“It’s definitely not easy anymore.” — Jason Spaulding, Brewery Vivant
As Michigan’s craft beverage industry matures and gets more competitive, it’s causing more than a few growing pains to emerge. Additionally, the pace of growth has slowed, forcing producersto rely on solid business practices to succeed. In this comprehensive special report, MiBiz examines how these companies are adapting their strategies to survive in the ever-changing market.
Thirsty Michigan craft beer consumers bought the equivalent of around 59,000 more pints of Brewery Vivant’s beer in 2016 than they did the year before.
Executives in Michigan’s solar energy industry spent most of 2016 dealing with anxiety and uncertainty over proposed legislative changes most believed would have stifled growth in the state’s nascent sector.
Changes to the federal tax code implemented at the beginning of the year could alleviate burdensome financial and bureaucratic rules for many craft beverage makers.
The Highland Group of Grand Rapids LLC, a digital marketing firm headquartered in the Cherry Hill neighborhood, has earned certified B Corporation status, according to a statement.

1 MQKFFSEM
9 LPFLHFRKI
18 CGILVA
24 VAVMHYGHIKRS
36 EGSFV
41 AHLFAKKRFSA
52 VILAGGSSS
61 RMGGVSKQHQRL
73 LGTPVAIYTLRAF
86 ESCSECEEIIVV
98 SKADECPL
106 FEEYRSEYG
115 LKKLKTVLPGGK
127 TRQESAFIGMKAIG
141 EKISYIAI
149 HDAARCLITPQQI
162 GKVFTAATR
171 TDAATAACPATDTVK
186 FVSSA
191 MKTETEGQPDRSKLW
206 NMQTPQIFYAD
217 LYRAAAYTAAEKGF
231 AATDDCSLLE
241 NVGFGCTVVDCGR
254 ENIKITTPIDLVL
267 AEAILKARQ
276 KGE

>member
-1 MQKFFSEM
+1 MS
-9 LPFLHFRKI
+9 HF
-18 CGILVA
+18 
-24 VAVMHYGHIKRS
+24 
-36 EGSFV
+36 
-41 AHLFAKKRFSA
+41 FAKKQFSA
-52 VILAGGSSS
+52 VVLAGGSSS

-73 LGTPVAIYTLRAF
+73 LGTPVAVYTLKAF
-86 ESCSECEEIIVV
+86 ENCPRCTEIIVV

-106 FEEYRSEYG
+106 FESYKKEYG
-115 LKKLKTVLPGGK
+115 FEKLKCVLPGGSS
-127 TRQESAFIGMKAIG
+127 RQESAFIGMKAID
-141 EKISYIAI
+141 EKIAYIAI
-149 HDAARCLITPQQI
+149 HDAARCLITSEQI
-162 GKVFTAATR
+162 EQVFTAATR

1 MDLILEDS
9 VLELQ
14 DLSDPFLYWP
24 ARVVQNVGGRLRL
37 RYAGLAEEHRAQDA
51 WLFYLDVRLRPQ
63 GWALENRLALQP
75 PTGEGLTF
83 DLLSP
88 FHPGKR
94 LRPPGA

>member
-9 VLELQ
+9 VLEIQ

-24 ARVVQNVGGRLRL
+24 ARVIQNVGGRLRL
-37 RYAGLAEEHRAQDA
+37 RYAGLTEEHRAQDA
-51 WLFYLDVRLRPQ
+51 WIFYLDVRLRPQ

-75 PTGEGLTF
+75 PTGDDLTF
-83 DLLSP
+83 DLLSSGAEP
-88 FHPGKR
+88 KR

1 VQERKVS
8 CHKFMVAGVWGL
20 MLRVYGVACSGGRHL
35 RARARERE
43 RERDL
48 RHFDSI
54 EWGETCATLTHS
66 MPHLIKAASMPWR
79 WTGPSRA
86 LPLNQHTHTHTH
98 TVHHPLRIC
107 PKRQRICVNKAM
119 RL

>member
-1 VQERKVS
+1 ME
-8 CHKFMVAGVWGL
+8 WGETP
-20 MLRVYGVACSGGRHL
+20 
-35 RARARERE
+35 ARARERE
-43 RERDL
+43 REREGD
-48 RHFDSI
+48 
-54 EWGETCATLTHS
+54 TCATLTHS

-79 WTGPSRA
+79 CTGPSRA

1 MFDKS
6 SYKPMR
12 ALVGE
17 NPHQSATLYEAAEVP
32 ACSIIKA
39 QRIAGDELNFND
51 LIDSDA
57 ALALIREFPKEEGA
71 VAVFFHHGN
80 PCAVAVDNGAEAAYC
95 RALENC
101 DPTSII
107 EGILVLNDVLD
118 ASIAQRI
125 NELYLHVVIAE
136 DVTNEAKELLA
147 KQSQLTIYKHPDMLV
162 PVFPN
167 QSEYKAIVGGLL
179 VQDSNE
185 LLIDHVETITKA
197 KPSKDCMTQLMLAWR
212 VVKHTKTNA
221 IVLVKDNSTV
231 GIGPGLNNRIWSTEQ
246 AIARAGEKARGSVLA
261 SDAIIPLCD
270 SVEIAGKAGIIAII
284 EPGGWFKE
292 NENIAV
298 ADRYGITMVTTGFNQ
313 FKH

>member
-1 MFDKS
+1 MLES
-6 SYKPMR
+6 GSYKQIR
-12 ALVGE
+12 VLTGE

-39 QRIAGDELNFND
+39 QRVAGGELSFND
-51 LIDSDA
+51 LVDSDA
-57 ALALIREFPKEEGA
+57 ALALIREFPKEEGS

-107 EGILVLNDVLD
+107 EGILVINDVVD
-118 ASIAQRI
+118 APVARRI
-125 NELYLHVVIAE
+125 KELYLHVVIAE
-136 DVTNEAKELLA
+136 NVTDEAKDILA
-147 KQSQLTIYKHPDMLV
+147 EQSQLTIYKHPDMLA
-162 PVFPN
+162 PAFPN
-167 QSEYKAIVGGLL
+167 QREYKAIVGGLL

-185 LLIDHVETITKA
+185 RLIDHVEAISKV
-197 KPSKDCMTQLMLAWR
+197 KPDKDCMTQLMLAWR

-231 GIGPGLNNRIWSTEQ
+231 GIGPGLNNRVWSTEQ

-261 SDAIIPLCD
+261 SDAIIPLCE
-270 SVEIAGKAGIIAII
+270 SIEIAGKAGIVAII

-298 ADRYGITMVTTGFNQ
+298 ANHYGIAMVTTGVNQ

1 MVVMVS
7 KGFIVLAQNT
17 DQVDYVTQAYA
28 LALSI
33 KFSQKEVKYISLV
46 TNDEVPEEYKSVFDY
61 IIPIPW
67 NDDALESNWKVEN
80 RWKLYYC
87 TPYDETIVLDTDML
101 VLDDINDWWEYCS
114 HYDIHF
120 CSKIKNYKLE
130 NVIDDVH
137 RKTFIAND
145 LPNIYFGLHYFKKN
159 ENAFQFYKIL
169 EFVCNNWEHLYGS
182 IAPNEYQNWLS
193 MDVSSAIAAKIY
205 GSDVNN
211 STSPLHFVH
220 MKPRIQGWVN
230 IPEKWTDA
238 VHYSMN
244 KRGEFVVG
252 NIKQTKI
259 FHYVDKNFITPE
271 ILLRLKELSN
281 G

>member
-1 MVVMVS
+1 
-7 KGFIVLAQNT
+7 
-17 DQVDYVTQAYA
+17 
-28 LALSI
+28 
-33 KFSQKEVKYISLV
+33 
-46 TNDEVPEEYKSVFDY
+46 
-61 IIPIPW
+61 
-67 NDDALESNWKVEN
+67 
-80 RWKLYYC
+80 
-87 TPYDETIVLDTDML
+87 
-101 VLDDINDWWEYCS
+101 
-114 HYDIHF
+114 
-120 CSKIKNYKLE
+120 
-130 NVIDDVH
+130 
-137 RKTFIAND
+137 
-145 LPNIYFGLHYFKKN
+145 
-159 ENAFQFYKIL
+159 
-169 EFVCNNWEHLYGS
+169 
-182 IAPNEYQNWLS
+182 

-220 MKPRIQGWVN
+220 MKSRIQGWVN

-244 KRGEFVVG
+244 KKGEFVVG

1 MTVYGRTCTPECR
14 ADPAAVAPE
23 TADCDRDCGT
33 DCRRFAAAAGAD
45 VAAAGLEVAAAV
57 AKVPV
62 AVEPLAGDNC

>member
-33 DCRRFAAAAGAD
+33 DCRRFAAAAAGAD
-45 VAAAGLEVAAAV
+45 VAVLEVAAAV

As the craft beverage industry matures, it’s attracted new entrants who may be more concerned with making a quick profit than with the quality of the liquid.
As the craft brewing industry matures, many West Michigan producers have started seeking out technology that provides sustainable solutions to common issues.
Baroda-based Oronoko Iron Works Inc. hasn’t even turned two years old yet, but the company already has plans to at least double the size of its plant later this year. The reason: Strong growth in the nation’s $19.6 billion craft brewing industry has boosted demand for its material handling products, wh
KALAMAZOO — Instagram offers businesses a platform to share whimsical photos of their products or operations, but a Southwest Michigan pub alleges there’s nothing funny about the similarity between its trademarked name and the handle a software company is using on the social-networking service.
Michigan-based craft brewers want to change state law so the annual licensing fees they pay can go to benefit research and promotion for their industry rather than support a competing craft beverage sector.